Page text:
After a prolonged hiatus of roughly six years since his last studio album, the Drake of country music is back, and the wait was more than worth it. 

Before Sam Hunt rose to mainstream fame in 2014, the country music scene had not experienced a seasoned country singer-songwriter comparable to Hunt. Hunt had undeniably updated the traditional standards of country music by proving that modernization to the business was indeed possible with the incorporation of some hip-hop and R&B. 

Hunt’s debut album, Montavello, had not one but four No. 1 hits on the Billboard Hot 100 chart. Songs like these were what helped shape and define Hunt as a country artist who incorporated spoken word, rap and hip-hop within his music. By doing this, Hunt strategically set himself apart from familiar country artists. 

With the release of SOUTHSIDE, Hunt has remained true to his reputation by reciting authentic lyrics against backbeats that have a fair mix of country, hip-hop and R&B. However, Hunt strays from this stature by opening with a ballad that is recognizably classic country. Titled “2016,” the ballad is more vulnerable than arguably any of his other tracks from his first and latest album. 

“2016” is an adequate track to use as an opener, considering it serves as a transition from Montavello as well as an explanation for his hiatus. Hunt had left his longtime girlfriend, Hannah Lee Fowler, in pursuit of fame, partying and one-night stands, yet was left unsatisfied as he realized nothing could compare to his love for her. In “2016,” Hunt sings about wanting to take back all of the pain he caused her and give her back the year she spent heartbroken. This realization led Hunt to beg for Fowler back, resulting in the two marrying in 2017. 

Knowing that the meaning behind these lyrics is a true story of regret and forgiveness makes the track all the more convincing and diplomatically placed, as it feels as if a past affair has been resolved. Although choosing “2016” as the opener for a country album could seem risky, it was a risk well-worth taking as it sets the tone for an album full of genuine and nostalgic storytelling.

The album encompasses a balance of fun, enjoyable tracks and ones that are about heartbreak and honesty. As far as upbeat tracks go, Hunt placed older songs on the new album that listeners are familiar with, such as the notorious “Body Like a Backroad,” “Kinfolks” and “Downtown’s Dead.” Though all three of these songs are still about love and relationships, they carry a more mindless beat that is easy to sing along and dance to. By including these well-known songs, Hunt is creating an album that’s his own and one he can look back on and feel as if it encompasses him as an artist and an individual. Nonetheless, these three tracks were necessary for Hunt to complete his sophomore album.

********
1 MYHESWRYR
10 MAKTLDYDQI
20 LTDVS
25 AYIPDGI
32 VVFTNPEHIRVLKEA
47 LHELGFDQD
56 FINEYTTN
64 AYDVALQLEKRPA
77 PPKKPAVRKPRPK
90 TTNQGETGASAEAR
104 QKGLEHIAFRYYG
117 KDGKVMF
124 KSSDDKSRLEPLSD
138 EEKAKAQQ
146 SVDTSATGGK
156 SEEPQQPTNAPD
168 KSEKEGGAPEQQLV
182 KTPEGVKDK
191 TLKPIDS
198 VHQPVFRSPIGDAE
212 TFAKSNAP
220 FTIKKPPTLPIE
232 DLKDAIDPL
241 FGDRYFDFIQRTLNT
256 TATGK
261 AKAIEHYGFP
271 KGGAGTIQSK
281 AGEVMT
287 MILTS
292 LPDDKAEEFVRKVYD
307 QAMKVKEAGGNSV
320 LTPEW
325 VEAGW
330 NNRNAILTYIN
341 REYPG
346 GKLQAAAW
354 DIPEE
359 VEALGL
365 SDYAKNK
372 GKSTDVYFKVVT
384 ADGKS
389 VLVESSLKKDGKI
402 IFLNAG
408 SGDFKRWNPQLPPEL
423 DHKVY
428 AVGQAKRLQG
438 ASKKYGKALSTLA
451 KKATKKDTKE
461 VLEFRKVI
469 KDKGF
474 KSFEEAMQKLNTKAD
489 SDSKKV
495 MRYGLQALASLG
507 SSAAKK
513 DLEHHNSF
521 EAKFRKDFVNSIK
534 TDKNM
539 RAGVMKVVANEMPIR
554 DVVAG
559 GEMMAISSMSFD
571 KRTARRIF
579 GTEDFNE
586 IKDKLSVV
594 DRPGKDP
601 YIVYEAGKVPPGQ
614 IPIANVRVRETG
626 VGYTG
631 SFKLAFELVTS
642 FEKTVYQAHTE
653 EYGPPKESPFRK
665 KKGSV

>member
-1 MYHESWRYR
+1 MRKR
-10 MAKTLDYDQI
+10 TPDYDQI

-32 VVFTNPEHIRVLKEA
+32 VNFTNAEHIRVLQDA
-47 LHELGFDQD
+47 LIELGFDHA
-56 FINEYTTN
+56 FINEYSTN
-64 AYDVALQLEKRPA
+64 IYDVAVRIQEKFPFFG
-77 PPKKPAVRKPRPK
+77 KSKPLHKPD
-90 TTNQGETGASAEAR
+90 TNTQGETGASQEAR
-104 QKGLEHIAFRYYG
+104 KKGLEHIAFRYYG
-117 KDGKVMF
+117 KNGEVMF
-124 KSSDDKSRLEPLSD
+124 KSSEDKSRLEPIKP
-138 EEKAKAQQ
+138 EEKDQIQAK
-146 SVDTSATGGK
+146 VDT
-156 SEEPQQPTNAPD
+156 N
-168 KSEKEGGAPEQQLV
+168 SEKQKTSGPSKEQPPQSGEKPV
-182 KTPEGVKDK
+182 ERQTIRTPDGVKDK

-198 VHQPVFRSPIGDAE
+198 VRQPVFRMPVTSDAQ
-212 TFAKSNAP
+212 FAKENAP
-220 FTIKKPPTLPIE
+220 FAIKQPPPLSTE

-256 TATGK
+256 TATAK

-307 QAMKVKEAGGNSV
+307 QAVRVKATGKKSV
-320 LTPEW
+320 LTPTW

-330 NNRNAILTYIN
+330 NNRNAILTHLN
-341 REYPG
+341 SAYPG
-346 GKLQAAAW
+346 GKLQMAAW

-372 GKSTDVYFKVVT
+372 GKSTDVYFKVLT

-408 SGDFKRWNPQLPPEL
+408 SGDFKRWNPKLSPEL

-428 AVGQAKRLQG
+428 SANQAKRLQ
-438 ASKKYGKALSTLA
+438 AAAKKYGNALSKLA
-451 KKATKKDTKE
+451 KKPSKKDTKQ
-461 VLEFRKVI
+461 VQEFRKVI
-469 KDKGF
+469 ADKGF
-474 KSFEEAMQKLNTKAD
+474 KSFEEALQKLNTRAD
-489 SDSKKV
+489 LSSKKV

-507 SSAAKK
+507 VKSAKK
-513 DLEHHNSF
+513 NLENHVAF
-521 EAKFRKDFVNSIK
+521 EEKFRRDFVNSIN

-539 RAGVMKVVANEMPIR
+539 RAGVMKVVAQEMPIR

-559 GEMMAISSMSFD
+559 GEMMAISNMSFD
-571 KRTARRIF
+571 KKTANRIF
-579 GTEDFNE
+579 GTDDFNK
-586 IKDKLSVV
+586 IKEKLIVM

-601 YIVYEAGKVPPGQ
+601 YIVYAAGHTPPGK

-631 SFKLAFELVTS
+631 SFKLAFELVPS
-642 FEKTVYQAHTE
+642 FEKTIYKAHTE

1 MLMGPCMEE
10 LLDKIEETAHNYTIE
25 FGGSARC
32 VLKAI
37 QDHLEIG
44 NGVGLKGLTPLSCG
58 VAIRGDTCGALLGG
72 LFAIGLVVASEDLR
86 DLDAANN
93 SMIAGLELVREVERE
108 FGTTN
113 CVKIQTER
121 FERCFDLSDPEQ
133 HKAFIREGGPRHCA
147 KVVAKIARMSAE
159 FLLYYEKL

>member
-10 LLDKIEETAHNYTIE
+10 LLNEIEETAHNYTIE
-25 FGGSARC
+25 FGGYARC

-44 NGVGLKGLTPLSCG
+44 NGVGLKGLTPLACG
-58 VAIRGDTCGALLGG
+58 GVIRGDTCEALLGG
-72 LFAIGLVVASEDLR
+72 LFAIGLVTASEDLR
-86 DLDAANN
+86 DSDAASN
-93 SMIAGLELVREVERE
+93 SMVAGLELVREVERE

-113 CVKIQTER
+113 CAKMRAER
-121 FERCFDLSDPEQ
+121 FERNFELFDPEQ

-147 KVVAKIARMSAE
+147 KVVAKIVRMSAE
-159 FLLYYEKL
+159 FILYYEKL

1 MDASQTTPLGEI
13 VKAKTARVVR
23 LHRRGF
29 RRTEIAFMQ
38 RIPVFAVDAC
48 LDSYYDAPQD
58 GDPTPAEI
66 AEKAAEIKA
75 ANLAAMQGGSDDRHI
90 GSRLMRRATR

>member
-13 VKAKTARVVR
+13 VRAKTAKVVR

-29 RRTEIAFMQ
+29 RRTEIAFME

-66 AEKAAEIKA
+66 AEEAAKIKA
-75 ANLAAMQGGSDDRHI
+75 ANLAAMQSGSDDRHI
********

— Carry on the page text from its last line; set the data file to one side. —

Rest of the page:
Tracks such as “Hard to Forget,” “Young Once” and “Let It Down” are three other refreshing tracks that will have listeners wanting to drive on some old backroads with the windows down while blaring the songs. The tracks incorporate the perfect blend of deep-rooted country and modern R&B, hip-hop and electronic dance music. 

Nevertheless, Hunt doesn’t dare deviate from the norms of country music by continuing to sing about breaking up, making up and being in love, which is more than evident in his softer songs that embody a stronger influence of R&B. “Nothing Lasts Forever” is a beautifully crafted track about falling out of love and being unable to make a relationship work. The track is arguably barely country with its R&B domination, making it a standout on the country album. 

“That Ain’t Beautiful,” “Breaking Up Was Easy in the 90’s” and “Drinkin’ Too Much” are tracks that the country music business was in desperate need for, due to them being modern, relatable and straightforward. Hunt utilizes his rap component in all three tracks to make sure his lyrics are heard loud and clear, as they carry a lot of truth and passion about what it means to be in a relationship amid the social media era, how millennials cope with breakup and trying to impress their interests and lastly, the regret of breaking someone’s heart. 

SOUTHSIDE displays Hunt’s maturity and personal growth since Montavello through content with deeper lyrics and enjoyable, passive and rapid beats. The album tells Hunt’s story of soul-searching and realizing what is most important in a life full of fame, allowing listeners to feel attached to Hunt and his art. SOUTHSIDE is comprised of tracks that will have listeners not only dancing, but reflecting, making for a pleasantly profound sophomore album.